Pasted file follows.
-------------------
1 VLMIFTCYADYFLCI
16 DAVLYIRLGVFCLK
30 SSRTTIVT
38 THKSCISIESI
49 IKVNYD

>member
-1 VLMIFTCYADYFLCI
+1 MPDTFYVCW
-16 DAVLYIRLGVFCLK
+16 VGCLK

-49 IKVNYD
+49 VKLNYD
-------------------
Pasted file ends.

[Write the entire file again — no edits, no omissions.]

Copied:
1 VLMIFTCYADYFLCI
16 DAVLYIRLGVFCLK
30 SSRTTIVT
38 THKSCISIESI
49 IKVNYD

>member
-1 VLMIFTCYADYFLCI
+1 MPDTFYVCW
-16 DAVLYIRLGVFCLK
+16 VGCLK

-49 IKVNYD
+49 VKLNYD